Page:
I am hoping I am right in thinking the PAD is about to be allowed by its backers (the entrenched institutions) to collapse and leave us relatively in peace

matty b. said...

Fonzi you try much too hard to portray Thaksin a victim and save your hero.

Jiggle your one-directional brain for a moment Fonzi and question just a little the Thaksin charisma. Maybe you will appreciate how much damage Thaksin had inflicted to the democratic aspirations of Thailand.

Thaksin's wife convicted for tax fraud, Thaksin himself convicted twice: first for electoral fraud and second for blatant conflict of interest around a government land auction with huge profits to his wife speaks volume about the type of corrupted democracy Thaksin was promoting . . . and certainly NOT the liberal democracy USA espouses.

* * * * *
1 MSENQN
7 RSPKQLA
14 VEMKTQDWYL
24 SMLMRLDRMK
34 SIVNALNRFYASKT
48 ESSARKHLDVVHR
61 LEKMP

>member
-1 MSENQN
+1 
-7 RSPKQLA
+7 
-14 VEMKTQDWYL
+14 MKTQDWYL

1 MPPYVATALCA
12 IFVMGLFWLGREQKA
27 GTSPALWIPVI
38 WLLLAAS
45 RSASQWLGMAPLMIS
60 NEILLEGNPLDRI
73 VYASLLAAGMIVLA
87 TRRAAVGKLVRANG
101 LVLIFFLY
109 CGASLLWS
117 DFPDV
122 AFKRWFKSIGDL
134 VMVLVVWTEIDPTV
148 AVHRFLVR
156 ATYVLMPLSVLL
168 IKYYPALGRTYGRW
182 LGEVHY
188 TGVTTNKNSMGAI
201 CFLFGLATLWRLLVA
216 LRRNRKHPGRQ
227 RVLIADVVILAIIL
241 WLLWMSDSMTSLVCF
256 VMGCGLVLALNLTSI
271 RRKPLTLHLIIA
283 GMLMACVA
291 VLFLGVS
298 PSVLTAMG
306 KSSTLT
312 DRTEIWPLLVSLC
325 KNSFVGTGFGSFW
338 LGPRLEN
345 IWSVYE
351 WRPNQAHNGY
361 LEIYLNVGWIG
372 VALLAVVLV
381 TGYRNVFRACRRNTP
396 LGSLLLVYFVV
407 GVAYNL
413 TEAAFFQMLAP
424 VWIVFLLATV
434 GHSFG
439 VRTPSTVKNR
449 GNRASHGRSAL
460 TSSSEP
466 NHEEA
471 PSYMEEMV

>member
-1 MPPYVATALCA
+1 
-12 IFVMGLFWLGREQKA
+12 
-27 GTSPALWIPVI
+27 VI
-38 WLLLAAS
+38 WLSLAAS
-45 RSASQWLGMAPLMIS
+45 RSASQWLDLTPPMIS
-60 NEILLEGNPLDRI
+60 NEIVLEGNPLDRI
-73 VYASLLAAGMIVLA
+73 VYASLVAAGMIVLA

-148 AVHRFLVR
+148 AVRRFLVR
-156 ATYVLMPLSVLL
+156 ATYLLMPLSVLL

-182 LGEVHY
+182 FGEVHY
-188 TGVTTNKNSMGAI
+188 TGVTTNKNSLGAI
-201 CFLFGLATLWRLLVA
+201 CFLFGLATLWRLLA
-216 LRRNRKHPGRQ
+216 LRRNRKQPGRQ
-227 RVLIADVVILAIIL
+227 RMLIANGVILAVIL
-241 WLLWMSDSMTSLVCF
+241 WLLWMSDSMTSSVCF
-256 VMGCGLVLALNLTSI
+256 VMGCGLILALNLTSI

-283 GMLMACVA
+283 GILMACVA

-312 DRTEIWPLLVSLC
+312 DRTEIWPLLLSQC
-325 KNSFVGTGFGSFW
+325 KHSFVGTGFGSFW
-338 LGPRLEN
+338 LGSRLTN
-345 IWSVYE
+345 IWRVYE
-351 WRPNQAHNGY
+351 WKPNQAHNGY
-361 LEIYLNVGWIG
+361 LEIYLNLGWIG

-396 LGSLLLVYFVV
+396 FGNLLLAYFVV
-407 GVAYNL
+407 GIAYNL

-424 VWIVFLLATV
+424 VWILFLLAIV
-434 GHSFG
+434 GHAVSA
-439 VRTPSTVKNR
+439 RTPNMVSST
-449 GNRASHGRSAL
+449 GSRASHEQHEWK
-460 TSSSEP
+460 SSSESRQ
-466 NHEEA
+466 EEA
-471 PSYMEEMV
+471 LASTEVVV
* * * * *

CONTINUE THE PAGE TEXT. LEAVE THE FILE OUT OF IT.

Fonzi - Extrajudicial killings by police death squads directed by Thaksin himself resulting in thousands of innocents slaughtered without due process violated the basic precepts of rule of law underlining any liberal democracy.

In USA the people donate their money and time to support their candidates. Thaksin buys votes and buys political parties, buys judges and buys MPs period.

4r0294r943t3 said...

matty b: Obviously you are not Thai and have been brainwashed by the Nation/Bangkokpost.

The conviction was politically motivated. Go read a law book.

In regards to the drug war: there were/are channels setup for due process-per Al Jeezera. The media's argument before was no one came forward because they were afraid. Thaksin has been out of Thai politics and still no issues. This is all media play. Do you get it?

America does not have junk media, but Thailand does.